Monthly Archives: September 2013

5 tips for a data journalism workflow: part 1 – data newswires and archiving

Earlier this year I spoke at the BBC’s Data Fusion Day (you can find a liveblog of the event on Help Me Investigate) about data journalism workflows. The presentation slides are embedded below (the title is firmly tongue-in-cheek), but I thought I’d explain a bit more in a series of posts – beginning here.

Data journalism workflow 1: Set up data newswires

Most newsrooms take a newswire of some sort – national and international news from organisations like the Press Association, Reuters, and Associated Press.

Data journalism is no exception. If you want to find stories in data, it helps to know what data is coming out, when it comes out.

Continue reading

Curated: Web Security and Journalists (Flipboard magazine)

web security tips magazine

I’ve pulled together a collection of articles and resources for anyone interested in web security and surveillance, and how it affects journalists. You can find it on Flipboard here. If you want to contribute to the collection, get in touch, or recommend an article in the comments below.

FAQ: Does data journalism subvert the norm of objectivity?

Here are another set of questions from a student as part of the FAQ section – the last one is a goodie.

Question 1: Do you think data journalism can reduce the cost of investigative journalism?

Yes. It reduces the cost of collecting information, certainly: scrapers for example can automate the collection and combination of hundreds of documents; other tools can automate cleaning, combining, comparing or checking information. But it also offers opportunities in reducing the cost of distribution (for example automation and personalisation), collaboration, and even visual treatments. Continue reading

Web security for journalists – takeaway tips and review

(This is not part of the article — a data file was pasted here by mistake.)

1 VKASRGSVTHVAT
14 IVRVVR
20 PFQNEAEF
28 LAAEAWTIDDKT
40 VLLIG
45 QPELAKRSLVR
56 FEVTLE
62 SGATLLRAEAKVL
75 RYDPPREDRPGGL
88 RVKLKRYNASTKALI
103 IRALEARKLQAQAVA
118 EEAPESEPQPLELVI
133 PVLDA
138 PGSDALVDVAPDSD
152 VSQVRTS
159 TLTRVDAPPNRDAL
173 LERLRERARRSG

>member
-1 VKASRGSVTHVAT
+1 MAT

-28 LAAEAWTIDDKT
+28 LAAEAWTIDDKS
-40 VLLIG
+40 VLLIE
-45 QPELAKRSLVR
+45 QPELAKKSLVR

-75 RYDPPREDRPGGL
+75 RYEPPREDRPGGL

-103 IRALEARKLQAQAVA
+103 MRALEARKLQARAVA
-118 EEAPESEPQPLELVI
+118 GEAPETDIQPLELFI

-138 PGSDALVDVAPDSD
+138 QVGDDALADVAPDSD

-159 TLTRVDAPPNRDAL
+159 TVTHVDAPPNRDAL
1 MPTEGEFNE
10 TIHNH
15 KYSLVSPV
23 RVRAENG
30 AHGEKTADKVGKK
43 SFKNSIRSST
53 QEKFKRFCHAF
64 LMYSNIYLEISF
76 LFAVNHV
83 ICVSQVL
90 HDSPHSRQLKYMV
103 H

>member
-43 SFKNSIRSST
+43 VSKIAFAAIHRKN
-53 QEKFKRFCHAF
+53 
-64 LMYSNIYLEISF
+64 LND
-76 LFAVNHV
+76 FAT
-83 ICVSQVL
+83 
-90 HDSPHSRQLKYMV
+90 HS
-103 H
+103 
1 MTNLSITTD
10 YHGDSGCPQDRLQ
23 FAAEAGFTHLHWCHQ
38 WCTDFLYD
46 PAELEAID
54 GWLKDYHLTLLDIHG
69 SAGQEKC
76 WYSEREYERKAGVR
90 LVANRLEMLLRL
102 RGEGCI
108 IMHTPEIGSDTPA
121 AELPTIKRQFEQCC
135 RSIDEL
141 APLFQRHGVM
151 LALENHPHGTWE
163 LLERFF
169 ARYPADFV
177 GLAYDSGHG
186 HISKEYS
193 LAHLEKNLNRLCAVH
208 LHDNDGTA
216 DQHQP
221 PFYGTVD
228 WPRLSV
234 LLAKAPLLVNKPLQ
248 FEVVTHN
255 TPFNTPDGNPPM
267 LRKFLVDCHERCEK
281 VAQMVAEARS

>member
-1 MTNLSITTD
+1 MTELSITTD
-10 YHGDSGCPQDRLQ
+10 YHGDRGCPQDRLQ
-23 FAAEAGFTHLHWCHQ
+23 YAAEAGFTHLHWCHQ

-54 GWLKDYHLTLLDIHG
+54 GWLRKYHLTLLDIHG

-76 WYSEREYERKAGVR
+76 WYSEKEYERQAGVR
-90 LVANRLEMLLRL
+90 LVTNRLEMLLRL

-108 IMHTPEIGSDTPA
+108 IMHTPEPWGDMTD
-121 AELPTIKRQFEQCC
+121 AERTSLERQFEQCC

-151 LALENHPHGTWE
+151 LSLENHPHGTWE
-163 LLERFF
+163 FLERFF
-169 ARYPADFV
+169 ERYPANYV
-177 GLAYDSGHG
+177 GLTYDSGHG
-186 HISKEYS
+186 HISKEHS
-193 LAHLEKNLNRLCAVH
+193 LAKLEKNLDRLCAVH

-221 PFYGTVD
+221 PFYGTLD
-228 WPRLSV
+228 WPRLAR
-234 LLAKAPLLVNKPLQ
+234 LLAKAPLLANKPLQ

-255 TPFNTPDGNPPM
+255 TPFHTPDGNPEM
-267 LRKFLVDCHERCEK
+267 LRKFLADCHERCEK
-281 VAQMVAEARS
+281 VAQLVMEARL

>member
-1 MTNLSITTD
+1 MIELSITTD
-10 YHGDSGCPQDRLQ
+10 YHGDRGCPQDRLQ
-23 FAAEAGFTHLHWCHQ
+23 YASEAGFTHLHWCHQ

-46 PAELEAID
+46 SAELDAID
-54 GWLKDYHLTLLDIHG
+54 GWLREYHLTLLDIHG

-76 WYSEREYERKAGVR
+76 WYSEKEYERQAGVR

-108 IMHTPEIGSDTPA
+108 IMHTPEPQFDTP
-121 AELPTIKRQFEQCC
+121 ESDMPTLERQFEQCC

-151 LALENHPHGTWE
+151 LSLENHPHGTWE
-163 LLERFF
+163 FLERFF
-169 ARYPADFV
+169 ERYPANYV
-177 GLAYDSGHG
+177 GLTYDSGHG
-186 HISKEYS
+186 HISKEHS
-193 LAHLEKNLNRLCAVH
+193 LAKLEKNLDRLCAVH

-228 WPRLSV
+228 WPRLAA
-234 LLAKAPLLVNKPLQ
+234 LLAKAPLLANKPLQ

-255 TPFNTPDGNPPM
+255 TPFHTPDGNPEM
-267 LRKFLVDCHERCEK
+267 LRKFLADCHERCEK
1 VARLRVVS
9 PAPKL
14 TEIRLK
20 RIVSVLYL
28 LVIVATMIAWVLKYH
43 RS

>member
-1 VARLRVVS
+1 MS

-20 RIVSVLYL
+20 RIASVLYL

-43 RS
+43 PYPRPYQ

Web security for journalists - book cover

Early in Alan Pearce‘s book on web security, Deep Web for Journalists, a series of statistics appears that tell a striking story about the spread of surveillance in just one country.

199 is the first: the number of data mining programs in the US in 2004 when 16 Federal agencies were “on the look-out for suspicious activity”.

Just six years later there were 1,200 government agencies working on domestic intelligence programs, and 1,900 private companies working on domestic intelligence programs in the same year.

As a result of this spread there are, notes Pearce, 4.8m people with security clearance “that allows them to access all kinds of personal information”. 1.4m have Top Secret clearance.

But the most sobering figure comes at the end: 1,600 – the number of names added to the FBI’s terrorism watchlist each day.

Predictive policing

This is the world of predictive policing that a modern journalist must operate in: where browsing protesters’ websites, making particular searches, or mentioning certain keywords in your emails or tweets can put you on a watchlist, or even a no-fly list. An environment where it is increasingly difficult to protect your sources – or indeed for sources to trust you.

Alan Pearce’s book attempts to map this world – and outline the myriad techniques to avoid compromising your sources. Continue reading

Three book reviews: leaks, FOI, and surveillance

Secret Manoeuvres in the Dark book cover
This Machine Kills Secrets book cover

If you’re interested in leaks, surveillance or FOI, three book reviews I wrote over the last two months on the Help Me Investigate blog recently might interest you: